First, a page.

Tag Archives: shuttle

NASA has chosen the four shuttle engines that will be used to launch SLS on its first mission in 2021.

What a waste: NASA has chosen the four shuttle engines that will be used to launch SLS on its first mission in 2021.

All four engines were used multiple times on many shuttle missions. They will fly once on SLS, at a cost of many billions, and then end up destroyed when that giant rocket’s first stage falls into the ocean. Worse, no one has really defined what the goal of that first launch will be. It might merely be a test launch, with no humans on board.

To me, it would be wiser to put the engines into storage and wait until we have a new reusable capability that could take advantage of the reusable engineering of these engines. Throwing them away on a pork-barrel boondoggle like SLS seems so stupid.

R.I.P. astronaut Dale Gardner.

Dale Gardner spacewalking astronaut with for-sale sign

R.I.P. astronaut Dale Gardner.

Gardner was a astronaut during the early eighties during the heyday of the shuttle’s commercial satellite operation. He was part of the 1984 shuttle mission where he and Joe Allen each flew out to a stranded commercial satellite and took control so that the shuttle’s robot arm could grapple them. Both satellites were brought back to Earth, refurbished, and launched back into space again.

Gardner’s most remembered moment might be when, at the end of his spacewalk, he held up a “For Sale” sign (on right), referring to the commercial availability of both recovered satellites.

To get the space shuttle Endeavour to its new home in Los Angeles city officials have decided to cut down about 400 trees along the route.

The future dies to exhibit the past: To get the space shuttle Endeavour to its new home in Los Angeles city officials have decided to cut down about 400 trees along the route.

Several alternatives for the Oct. 12 move were considered but ultimately discarded. Taking the massive shuttle apart would have damaged the delicate tiles that acted as heat sensors. Airlifting the 170,000-pound craft was also ruled out. Not even heavy-duty helicopters could sustain that kind of weight, Rudolph said. A freeway route was considered until engineers realized that the five-story-tall, 78-foot-wide shuttle could not travel under overpasses. “We had to identify a route that had no permanent infrastructures like buildings and bridges,” Rudolph said.

They settled on a final route that will follow Manchester Boulevard to Crenshaw Drive, then onto Crenshaw Boulevard and Martin Luther King Jr. Boulevard — wide thoroughfares with few permanent obstacles. To make way for the shuttle, some trees will be pruned, power lines will be raised and traffic signals will be removed. Inglewood will lose 128 trees, and communities in South Los Angeles about 265 trees, though the exact number has not yet been determined.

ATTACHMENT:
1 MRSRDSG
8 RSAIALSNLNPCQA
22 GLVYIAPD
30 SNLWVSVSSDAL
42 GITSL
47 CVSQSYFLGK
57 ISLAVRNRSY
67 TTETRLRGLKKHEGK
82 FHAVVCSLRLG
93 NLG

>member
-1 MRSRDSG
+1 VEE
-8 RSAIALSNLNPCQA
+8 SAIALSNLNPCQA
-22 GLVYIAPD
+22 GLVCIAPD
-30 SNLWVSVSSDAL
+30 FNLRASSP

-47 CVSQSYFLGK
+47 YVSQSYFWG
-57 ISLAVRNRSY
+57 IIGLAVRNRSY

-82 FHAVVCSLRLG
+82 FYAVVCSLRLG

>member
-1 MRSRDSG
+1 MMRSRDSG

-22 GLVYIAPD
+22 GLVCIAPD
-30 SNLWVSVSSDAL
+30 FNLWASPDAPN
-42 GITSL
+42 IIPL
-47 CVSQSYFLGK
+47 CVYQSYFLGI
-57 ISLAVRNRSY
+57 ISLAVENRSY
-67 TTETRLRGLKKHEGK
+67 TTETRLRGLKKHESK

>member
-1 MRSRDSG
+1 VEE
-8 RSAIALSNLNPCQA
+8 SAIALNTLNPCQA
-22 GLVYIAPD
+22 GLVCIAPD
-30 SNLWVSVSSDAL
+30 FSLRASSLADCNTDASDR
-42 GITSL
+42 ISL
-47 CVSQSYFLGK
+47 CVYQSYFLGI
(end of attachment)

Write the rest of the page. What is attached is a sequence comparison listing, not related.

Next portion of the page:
Normally I wouldn’t sweat over the removal of some trees, but this is quite disgusting. It once again raises questions about the choice of Los Angeles over Houston for a shuttle.

The space shuttle program officially ended on Wednesday

The space shuttle program officially ended on Wednesday. Note however:

Closeout of the shuttle program is an enormous effort expected to take two years. The program occupied 640 facilities and used more than 900,000 pieces of equipment with a value exceeding $12 billion, according to NASA. Much of the work will take place at Kennedy Space Center, where orbiters have been maintained and prepared for launch. NASA requested $89 million for shuttle transition and retirement work in the 2012 fiscal year that begins Oct. 1, but Congress has not yet approved a budget.

Russia vows not to exploit manned space flight monopoly

That’s so nice of them: Russia vows not to exploit its manned space flight monopoly.

Actually, this isn’t really news. Since the fall of the Soviet Union the Russians have always driven a hard bargain when they have sold tickets to get crew or cargo into space. However, once the contract has been signed they have also honored those contracts, to the letter. As the U.S. already has a signed contract to get its astronauts to ISS using Russian rockets and capsules, there won’t be any opportunities for Russian exploitation — until that contract expires.

In other words, the U.S. had better get some manned launch capability on line before too long. And on that note, see this article: NASA considers man-rating the Atlas V.

NASA about to decide on its shuttle heavy-lift replacement

NASA is about to decide on its shuttle heavy-lift replacement, and it looks like it will be almost entirely shuttle-derived.

As I have said previously, this rocket will almost certainly never fly. NASA has to start over after spending billions and years developing Constellation, and is being given less money and time to do it.

And even if I am wrong and this rocket does fly, I bet it will do only one flight and then be retired as too costly.

1 2 3 6